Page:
HONG KONG, Nov 13 (IFR) - Asian credit markets felt the impact of last week’s weak finish in the U.S., which undermined risk appetite amid concerns that Congress could struggle to implement meaningful tax reform.
The iTraxx Asia ex-Japan IG index was spotted at 80bp/81bp, the widest level in six weeks, according to Thomson Reuters data.
Bank of China and Bank of India’s CDS spreads widened 4bp, while the People’s Republic of China’s credit protection costs widened 2bp.
The rise in new issue premiums at the end of last week is cause for concern, according to a Hong Kong-based syndicate banker.
“There’s a massive pipeline especially in USD for China, and China CDS is up and US Treasury yields are also wider,” he said. “This market could be a bit difficult for primary if Chinese issuers are going to want to pay minimal concessions.”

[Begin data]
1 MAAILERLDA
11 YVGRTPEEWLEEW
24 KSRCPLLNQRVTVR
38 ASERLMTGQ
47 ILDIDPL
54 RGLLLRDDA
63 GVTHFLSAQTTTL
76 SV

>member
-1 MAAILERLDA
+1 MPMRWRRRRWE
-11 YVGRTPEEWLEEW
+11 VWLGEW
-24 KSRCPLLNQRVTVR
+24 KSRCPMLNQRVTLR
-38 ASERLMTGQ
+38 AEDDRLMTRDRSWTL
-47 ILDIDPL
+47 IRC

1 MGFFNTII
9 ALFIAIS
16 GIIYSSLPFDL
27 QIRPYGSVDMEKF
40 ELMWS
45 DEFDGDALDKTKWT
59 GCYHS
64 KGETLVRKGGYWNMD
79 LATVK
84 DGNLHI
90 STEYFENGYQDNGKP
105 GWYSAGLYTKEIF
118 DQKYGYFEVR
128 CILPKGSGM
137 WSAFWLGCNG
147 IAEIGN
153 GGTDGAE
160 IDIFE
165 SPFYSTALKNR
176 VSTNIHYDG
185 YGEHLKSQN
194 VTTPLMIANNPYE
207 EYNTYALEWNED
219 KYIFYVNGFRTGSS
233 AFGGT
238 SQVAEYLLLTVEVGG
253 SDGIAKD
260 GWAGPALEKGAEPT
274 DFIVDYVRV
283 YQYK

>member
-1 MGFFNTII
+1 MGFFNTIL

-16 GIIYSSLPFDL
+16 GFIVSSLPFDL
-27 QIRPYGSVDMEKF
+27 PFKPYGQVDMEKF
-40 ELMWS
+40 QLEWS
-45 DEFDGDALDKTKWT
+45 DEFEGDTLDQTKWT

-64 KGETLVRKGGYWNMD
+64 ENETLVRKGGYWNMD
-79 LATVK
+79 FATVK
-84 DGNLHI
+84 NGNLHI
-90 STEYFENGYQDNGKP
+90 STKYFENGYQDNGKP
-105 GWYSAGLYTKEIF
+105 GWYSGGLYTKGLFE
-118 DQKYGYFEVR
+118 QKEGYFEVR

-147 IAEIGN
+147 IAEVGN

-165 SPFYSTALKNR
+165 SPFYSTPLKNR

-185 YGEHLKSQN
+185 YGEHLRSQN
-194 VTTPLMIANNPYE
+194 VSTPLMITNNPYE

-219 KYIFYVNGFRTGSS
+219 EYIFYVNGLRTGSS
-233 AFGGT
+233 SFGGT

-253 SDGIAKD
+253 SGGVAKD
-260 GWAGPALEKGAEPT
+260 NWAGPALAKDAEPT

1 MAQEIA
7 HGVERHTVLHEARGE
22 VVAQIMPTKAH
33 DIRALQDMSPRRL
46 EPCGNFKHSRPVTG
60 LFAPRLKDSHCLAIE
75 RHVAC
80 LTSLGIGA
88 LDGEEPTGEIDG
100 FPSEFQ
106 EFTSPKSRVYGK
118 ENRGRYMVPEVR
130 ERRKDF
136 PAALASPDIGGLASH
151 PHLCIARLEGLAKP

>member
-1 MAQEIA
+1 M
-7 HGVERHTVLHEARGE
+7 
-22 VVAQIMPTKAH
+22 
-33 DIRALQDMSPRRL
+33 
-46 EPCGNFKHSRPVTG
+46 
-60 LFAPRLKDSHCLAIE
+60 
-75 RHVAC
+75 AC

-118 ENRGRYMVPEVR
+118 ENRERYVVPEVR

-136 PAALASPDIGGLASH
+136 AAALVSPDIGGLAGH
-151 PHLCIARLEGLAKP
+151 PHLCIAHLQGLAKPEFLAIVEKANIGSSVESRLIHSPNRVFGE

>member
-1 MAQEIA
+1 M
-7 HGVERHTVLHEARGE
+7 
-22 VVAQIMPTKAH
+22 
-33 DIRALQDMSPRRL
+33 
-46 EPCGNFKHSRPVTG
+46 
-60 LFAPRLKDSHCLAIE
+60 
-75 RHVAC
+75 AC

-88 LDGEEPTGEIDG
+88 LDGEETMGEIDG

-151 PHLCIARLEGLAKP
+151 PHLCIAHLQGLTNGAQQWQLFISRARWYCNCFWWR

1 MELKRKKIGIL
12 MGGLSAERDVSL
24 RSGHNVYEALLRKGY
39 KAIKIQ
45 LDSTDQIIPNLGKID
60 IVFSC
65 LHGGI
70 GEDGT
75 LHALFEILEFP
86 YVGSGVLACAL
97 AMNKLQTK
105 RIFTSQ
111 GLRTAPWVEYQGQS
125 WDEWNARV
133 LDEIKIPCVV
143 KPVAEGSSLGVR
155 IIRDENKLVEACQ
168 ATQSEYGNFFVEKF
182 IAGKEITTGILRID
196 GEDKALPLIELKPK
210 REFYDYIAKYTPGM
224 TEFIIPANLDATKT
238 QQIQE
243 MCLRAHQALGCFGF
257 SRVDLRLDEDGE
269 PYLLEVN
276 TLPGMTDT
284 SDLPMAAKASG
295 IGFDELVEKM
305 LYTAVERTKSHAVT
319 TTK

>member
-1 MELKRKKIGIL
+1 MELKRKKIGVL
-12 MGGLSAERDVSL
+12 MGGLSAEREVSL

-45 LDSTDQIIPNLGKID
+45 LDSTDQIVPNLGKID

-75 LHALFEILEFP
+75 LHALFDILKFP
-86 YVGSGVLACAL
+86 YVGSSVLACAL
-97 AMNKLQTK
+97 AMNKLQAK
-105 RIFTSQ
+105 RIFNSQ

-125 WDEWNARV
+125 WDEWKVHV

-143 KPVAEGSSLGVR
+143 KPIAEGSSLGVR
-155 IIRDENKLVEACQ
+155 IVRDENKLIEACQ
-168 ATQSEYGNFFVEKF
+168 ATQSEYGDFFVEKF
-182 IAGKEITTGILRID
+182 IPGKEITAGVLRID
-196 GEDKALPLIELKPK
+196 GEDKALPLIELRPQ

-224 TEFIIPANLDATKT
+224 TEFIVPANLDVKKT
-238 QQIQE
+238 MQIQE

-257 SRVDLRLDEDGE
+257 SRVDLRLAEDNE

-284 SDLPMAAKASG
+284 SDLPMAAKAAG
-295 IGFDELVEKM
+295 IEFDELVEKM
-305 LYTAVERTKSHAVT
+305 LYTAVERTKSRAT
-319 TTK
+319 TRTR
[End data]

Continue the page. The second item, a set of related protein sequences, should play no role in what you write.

Ten-year US Treasury yields reached 2.67%, the highest since October 27. However, private banking investors were still spotted buying perpetuals.
Money went into Huarong’s 4.0% perps, DBS’s 3.6% perps and Baidu’s 2025s, according to a Singapore-based credit salesperson.
In individual credits, Alibaba’s 3.6% 2024s were 2bp wider after IFR reported that the company is this month planning its second US dollar bond.
Bonds of HNA Group, which raised concerns after raising a 364-note at 8.875%, was trading around par.
Reporting by Frances Yoon; Editing by Vincent Baby